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This article in CS

  1. Vol. 42 No. 1, p. 172-177
     
    Received: Mar 13, 2001
    Published: Jan, 2002


    * Corresponding author(s): lpurcell@uark.edu
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doi:10.2135/cropsci2002.1720

Radiation Use Efficiency and Biomass Production in Soybean at Different Plant Population Densities

  1. Larry C. Purcell *a,
  2. Rosalind A. Ballb,
  3. J. D. Reapera and
  4. Earl D. Voriesc
  1. a Dep. of Crop, Soil, and Environmental Sciences, Univ. of Arkansas, 1366 W. Altheimer Drive, Fayetteville, AR 72704
    b Univ. of Saskatchewan, Dep. of Plant Sciences, 51 Campus Drive, Saskatoon, SK 5A8 S7N, Canada
    c Dep. of Biological and Agricultural Engineering, Univ. of Arkansas, Northeast Research and Extension Center, P.O. Box 48, Keiser, AR 72351

Abstract

As population density (POP) increases in a soybean [Glycine max (L.) Merr.] crop, maximum light interception (LI) occurs earlier in the season. Earlier canopy closure would be expected to increase the cumulative radiation intercepted. We hypothesized that if radiation use efficiency (RUE) was constant across a range of population densities in a nonstressful environment, then increasing POP would increase biomass at the end of the season. To test this hypothesis, we evaluated the response of total biomass produced during the season to cumulative intercepted photosynthetically active radiation (PAR) in field experiments at Fayetteville, AR, with soybean cultivars selected from Maturity Groups (MGs) 00 to IV. Additionally, from field experiments at Keiser, AR, with MG IV soybean cultivars, we assessed the response of RUE to POP. At both locations with MG IV cultivars, a late sowing date shortened the life cycle of the crop by 13 to 25 d compared with an early sowing date, resulting in less PAR accumulated. Similarly, early maturing cultivars had less time for PAR and biomass accumulation relative to later maturing cultivars. At Keiser, in three of the four environments, RUE decreased linearly by 26 to 30% as the POP increased from 7 to 135 plants m−2 Final biomass at the end of the season, as a function of PAR accumulated from emergence to the full-seed-size stage of development, responded linearly to intercepted PAR up to ≈400 MJ m−2 Above 400 MJ m−2, the response was curvilinear with little increases in biomass >700 MJ m−2 Our data clearly indicate that RUE decreased as POP increased and that maximum biomass production in these environments was not limited by intercepted PAR.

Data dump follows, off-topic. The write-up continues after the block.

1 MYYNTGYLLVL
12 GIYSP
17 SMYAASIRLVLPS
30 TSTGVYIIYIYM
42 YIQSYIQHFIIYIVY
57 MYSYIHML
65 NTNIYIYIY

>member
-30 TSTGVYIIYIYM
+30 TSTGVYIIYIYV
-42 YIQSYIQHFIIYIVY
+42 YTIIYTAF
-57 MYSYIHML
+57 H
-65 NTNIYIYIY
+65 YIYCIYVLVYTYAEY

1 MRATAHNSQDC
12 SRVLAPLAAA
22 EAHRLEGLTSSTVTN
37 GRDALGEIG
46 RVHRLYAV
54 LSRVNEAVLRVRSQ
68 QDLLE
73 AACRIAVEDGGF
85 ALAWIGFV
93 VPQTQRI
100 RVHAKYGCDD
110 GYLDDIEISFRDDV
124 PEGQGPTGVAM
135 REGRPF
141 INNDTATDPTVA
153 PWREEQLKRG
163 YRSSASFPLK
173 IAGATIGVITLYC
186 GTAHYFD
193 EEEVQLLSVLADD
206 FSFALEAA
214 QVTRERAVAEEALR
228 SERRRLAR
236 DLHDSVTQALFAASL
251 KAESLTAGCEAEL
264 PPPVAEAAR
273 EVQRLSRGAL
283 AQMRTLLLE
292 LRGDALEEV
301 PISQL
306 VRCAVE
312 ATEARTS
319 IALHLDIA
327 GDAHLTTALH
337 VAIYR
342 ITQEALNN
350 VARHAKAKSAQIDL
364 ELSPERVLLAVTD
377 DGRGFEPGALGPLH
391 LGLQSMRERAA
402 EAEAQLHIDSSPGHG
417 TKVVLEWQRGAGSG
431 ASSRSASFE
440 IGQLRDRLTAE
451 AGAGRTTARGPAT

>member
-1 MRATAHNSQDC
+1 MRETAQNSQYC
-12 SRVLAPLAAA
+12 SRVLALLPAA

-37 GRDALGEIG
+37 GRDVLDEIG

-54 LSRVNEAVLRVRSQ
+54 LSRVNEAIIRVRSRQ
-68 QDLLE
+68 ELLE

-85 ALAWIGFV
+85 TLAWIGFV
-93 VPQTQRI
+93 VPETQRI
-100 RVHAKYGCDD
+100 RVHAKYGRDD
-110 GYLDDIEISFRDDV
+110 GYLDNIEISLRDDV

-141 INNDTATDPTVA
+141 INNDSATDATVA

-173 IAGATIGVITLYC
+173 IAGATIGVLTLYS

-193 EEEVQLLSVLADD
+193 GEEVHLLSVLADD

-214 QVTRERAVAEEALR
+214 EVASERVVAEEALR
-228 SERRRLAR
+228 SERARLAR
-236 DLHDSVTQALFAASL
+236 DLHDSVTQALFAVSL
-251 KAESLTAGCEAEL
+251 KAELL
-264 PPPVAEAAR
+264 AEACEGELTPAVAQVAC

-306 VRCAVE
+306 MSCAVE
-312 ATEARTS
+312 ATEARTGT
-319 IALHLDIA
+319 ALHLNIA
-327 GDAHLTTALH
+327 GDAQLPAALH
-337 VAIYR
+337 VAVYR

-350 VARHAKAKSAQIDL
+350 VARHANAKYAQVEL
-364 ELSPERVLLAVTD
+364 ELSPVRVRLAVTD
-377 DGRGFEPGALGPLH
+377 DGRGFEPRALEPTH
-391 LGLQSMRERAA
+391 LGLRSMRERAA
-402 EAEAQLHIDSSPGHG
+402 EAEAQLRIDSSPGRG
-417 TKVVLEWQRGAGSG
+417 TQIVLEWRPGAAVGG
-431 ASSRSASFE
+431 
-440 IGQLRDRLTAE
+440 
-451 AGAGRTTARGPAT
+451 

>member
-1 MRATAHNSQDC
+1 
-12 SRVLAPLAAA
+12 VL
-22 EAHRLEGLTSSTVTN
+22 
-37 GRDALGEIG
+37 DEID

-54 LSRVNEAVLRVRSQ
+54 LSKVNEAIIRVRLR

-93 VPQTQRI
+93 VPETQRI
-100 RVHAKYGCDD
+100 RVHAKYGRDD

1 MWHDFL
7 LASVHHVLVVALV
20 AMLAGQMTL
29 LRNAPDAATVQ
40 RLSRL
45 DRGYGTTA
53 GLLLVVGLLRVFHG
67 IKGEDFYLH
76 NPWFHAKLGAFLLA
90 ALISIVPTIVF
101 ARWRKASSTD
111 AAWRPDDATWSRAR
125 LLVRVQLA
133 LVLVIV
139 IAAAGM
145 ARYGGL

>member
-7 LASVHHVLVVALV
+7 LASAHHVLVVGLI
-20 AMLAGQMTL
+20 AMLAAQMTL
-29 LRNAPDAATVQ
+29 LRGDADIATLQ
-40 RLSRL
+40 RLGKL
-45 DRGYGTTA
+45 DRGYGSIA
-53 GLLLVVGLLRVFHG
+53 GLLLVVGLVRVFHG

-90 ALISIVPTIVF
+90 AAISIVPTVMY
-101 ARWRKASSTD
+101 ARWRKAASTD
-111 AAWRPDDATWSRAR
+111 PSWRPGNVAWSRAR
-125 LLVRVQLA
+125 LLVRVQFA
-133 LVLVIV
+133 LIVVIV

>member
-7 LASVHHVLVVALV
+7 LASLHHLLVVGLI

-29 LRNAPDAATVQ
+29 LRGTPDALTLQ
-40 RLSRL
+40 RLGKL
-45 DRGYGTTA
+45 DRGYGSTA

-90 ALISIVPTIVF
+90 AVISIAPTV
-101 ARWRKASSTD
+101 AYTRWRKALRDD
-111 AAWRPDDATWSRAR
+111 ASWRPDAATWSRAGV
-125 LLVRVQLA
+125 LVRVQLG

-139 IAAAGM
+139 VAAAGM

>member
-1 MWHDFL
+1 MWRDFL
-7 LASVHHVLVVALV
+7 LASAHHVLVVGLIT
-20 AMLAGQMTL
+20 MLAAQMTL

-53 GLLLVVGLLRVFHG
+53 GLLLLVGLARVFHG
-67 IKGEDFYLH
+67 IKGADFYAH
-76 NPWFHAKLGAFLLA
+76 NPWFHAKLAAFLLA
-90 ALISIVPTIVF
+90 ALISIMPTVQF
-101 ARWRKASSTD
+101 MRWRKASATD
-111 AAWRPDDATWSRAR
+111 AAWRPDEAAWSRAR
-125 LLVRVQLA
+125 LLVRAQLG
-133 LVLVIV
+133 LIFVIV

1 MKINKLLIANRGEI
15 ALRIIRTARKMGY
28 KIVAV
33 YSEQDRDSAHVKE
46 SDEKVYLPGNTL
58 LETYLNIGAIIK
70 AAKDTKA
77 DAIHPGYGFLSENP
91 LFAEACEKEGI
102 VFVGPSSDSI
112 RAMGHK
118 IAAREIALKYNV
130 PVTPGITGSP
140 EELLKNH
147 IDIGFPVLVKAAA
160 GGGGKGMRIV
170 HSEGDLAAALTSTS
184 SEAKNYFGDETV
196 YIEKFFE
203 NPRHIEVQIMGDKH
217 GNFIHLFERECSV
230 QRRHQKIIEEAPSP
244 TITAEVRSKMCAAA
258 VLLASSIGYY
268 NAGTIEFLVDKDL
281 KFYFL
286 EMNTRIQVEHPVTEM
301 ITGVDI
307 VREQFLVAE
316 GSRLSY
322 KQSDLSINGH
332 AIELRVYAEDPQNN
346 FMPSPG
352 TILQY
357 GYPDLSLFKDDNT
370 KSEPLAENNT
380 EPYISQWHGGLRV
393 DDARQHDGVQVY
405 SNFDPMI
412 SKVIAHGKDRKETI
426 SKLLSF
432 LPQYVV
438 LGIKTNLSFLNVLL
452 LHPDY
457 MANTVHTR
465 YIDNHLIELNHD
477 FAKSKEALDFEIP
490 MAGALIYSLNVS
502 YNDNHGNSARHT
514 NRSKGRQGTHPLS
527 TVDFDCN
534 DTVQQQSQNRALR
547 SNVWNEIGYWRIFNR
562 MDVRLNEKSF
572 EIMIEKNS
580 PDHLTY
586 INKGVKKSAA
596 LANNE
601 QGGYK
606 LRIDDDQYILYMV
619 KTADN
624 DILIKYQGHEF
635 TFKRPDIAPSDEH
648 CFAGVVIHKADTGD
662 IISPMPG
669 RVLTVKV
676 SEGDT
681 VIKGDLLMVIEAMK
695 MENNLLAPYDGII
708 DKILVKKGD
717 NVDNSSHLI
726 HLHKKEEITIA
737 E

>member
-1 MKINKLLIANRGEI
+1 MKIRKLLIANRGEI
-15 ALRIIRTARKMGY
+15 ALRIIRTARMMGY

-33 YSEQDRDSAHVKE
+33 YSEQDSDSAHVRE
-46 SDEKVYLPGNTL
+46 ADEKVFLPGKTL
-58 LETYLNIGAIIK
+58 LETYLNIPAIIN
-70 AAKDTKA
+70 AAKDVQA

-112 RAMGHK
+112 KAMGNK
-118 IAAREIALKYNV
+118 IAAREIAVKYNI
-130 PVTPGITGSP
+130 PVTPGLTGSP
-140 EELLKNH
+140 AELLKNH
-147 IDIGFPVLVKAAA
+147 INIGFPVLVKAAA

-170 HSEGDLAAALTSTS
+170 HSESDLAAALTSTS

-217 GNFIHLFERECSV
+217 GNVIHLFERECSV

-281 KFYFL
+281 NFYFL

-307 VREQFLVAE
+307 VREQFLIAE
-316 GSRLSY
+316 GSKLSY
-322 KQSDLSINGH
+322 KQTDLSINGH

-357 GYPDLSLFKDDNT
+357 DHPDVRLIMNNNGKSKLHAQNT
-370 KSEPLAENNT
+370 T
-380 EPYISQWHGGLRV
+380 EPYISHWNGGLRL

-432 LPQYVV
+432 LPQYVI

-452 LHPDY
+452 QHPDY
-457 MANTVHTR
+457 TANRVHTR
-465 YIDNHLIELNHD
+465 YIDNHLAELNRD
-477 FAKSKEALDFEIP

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Copyright © 2002. Crop Science Society of AmericaPublished in Crop Sci.42:172–177.